Not just a pretty odd face

Serial killer, sinister fixer, brutal father ... Pete Postlethwaite's looks have won the actor some juicy roles. But, says Jasper Rees, there's more to him than stunning cheekbones
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The Independent Culture
There are certain tell-tale signs that Pete Postlethwaite doesn't do a lot of theatre these days. For a start, the names of several quite illustrious people he worked with have slipped his memory. Take the RSC's Midsummer Night's Dream from a few years back, where our conversation leads us first. Postlethwaite, with a knobbly head that could have been specifically designed for the addition of ass's ears, was a marvellously bucolic Bottom. "It was with Gerard Murphy and the tall girl, the governess, what's her name?" Janet McTeer?

"Lofty McTeer. And the director... what's Bill's second name? Bill Alexander."

Postlethwaite has been chauffeured up through London's dense traffic from Twickenham Studios, where he is filming a psychological thriller called Crimetime. It's about an actor (played by Stephen Baldwin) who identifies too closely with his role when he re-enacts a murder for a crime show. "I'm playing the serial killer," says Postlethwaite. "He turns into one, just by chance. This girl he's walking home with happens to get something in her eye and he says, `I'll have it out in a minute,' and he does." He chuckles wholesomely at his own thumbnail sketch.

He's never played normal people, has Postlethwaite. Like a lot of middle- aged British thespians, he has ben pigeonholed by Hollywood as a lugubrious baddie. That was his role in Aliens 3, in Crimetime and in The Usual Suspects, a devilishly clever thriller that opens later this month, in which he has a medium-sized role as a sinister fixer of Oriental extraction.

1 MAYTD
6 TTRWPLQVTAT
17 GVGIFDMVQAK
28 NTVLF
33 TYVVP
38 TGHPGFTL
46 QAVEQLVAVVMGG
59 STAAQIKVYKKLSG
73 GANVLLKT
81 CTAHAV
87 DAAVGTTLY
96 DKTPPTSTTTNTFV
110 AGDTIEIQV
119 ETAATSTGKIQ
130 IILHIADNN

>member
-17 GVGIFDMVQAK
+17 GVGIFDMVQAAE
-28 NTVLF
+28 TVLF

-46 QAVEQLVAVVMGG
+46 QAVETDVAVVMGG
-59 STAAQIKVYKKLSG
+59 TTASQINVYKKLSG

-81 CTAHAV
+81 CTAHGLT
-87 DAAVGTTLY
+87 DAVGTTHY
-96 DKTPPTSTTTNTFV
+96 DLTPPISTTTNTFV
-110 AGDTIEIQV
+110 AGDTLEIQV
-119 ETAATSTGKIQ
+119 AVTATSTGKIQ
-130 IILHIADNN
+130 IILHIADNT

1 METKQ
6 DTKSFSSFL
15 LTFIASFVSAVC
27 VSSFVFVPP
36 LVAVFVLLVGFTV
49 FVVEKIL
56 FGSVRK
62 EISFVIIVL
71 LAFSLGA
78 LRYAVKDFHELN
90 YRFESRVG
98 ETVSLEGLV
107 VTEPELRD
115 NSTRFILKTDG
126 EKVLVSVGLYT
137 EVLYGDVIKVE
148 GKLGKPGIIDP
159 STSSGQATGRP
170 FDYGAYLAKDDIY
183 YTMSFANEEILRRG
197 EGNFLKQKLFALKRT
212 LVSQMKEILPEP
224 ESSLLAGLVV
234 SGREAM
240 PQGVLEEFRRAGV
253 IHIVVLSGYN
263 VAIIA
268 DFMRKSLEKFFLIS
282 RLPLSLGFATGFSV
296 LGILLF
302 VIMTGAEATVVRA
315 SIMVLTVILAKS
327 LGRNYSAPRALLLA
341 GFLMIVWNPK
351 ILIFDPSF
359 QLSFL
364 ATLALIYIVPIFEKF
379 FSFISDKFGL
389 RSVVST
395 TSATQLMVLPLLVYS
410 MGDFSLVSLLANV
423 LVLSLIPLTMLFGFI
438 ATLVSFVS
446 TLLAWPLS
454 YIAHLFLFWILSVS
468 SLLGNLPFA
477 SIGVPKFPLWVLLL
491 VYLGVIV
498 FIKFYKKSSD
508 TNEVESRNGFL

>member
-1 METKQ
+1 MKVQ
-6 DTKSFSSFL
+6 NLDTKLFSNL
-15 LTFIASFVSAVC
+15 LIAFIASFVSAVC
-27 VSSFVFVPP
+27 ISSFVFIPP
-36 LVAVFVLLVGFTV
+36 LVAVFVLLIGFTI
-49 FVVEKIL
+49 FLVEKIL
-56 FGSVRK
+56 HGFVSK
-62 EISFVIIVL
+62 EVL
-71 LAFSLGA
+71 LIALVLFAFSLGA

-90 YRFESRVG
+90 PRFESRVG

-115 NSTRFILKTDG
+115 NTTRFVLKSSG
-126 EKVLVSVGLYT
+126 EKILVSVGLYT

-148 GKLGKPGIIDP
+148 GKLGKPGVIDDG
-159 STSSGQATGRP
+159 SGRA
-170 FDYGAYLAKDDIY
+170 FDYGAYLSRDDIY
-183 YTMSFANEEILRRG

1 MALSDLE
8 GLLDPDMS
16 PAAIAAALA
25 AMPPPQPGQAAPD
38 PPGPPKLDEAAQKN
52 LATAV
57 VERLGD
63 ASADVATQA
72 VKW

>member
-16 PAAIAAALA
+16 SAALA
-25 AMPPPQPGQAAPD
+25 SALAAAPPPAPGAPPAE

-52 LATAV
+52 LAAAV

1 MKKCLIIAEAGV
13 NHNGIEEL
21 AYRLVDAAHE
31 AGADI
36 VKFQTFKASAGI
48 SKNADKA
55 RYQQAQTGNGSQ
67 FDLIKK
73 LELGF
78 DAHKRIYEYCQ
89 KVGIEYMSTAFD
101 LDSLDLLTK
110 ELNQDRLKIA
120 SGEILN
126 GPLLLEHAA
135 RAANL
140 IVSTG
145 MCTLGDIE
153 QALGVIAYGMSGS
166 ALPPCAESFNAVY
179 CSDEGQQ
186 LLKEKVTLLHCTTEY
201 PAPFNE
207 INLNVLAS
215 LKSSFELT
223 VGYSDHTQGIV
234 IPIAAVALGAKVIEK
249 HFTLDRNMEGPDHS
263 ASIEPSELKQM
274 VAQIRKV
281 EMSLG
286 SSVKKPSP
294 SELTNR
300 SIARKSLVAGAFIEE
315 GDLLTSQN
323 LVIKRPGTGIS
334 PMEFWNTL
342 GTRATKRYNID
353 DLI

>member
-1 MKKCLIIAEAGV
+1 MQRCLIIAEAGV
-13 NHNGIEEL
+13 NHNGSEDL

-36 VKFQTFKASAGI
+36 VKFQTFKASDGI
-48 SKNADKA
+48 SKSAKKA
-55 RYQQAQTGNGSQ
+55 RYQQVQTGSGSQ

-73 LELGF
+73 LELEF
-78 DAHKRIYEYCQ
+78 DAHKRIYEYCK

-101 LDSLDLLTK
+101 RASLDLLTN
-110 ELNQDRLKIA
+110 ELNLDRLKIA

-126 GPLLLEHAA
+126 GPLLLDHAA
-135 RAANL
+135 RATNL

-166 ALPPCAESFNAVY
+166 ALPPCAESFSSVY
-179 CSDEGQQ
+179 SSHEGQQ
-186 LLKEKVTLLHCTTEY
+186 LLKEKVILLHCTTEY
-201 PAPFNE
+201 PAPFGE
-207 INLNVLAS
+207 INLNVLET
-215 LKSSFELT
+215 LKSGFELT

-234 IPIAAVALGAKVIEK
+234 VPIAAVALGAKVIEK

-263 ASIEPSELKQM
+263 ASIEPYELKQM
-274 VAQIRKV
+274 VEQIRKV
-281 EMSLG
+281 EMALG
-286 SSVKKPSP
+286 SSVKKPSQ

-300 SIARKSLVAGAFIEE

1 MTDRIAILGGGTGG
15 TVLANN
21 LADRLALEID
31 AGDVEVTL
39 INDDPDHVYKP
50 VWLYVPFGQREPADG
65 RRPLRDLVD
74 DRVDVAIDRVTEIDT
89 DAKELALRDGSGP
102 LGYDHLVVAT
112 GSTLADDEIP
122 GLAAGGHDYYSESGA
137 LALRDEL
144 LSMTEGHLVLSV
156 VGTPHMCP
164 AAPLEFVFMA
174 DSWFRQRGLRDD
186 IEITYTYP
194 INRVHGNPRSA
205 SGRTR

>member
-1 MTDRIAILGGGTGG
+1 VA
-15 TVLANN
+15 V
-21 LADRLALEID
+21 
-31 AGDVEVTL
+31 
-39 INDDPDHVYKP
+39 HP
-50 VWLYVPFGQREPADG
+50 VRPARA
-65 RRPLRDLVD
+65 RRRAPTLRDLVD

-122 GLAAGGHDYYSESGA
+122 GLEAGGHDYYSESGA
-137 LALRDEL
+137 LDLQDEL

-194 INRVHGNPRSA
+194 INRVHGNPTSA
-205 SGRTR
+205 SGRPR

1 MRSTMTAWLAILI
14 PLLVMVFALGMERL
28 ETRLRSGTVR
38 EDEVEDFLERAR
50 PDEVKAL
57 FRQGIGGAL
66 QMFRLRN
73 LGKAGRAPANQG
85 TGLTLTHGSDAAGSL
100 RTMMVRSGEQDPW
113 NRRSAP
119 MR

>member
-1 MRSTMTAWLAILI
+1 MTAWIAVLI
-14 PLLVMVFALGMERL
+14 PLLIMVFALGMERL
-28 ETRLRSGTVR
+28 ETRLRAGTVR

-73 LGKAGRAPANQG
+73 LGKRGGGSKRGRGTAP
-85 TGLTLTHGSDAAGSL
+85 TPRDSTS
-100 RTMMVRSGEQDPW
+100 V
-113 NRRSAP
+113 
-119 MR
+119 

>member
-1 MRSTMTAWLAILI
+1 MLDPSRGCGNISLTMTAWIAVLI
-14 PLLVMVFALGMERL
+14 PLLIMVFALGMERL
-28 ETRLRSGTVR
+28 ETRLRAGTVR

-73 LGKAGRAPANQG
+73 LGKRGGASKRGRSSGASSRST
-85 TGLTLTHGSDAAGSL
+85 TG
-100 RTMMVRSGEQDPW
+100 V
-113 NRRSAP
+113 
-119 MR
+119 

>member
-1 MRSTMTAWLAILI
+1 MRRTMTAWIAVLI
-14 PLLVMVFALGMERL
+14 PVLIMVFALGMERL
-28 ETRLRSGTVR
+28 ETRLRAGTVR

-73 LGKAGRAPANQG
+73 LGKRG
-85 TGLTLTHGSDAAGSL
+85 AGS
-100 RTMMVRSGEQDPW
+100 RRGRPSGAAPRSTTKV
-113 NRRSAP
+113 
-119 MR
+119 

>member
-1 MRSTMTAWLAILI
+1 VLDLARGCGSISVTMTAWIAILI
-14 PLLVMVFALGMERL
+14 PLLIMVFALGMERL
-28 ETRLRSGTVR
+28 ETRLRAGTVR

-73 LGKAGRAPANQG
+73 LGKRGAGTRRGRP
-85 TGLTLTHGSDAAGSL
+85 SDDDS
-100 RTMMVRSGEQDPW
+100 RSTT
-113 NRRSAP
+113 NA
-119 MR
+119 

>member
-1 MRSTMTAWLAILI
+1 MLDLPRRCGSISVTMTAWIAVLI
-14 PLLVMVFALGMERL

You can see Hollywood's point, though. His greying, itinerant preacher's hair flails behind him wildly. His green irises blaze bright around pupils the size of pinpricks. And then there are the cheekbones jutting beneath them. "They are quite whopping, aren't they?" volunteers their owner. "Who was it said, `He looks like he's got a clavicle stuck in his mouth?'" He can't recall, nor does he know where they come from. Neither of his parents were so well endowed. "It's a face, that's for sure."

In deference to the stifling heat, Postlethwaite is wearing a white T-shirt fanfaring the Dragonheart stunt team. A winged green monster is fringed by flags representing the nationalities of all those who worked on the latest Spielberg-Lucas myth-meddling extravaganza. The British flag denotes, among others, the involvement of David Thewlis, Julie Christie and Sean Connery, whose voice was hired to speak out of the creature's mouth.

Dragonheart, a medieval romp in which Postlethwaite plays a wandering mendicant of poetical bent, was shot in Slovakia last year. Spielberg's previous visit to the eastern half of Europe yielded something rather weightier. Postlethwaite should know, because he can date his own international bankability to the same Oscar ceremony in which Schindler's List bagged all the gongs. Was it really necessary to cash in on In The Name of the Father by accepting a role opposite a dragon with a Scottish accent?

"I thought the character was quite witty, and a bit of relief for me. There's also the financial consideration: you think, all right, if you do that, that leaves you free to do films that don't have any budget as well." Suite 16, directed by Dominique Deruddere, fits that description perfectly. It has a minuscule cast and is set largely in the suite of a ritzy hotel in Nice, and intentionally presents itself as a piece for theatre that just happens to have strayed on to the screen.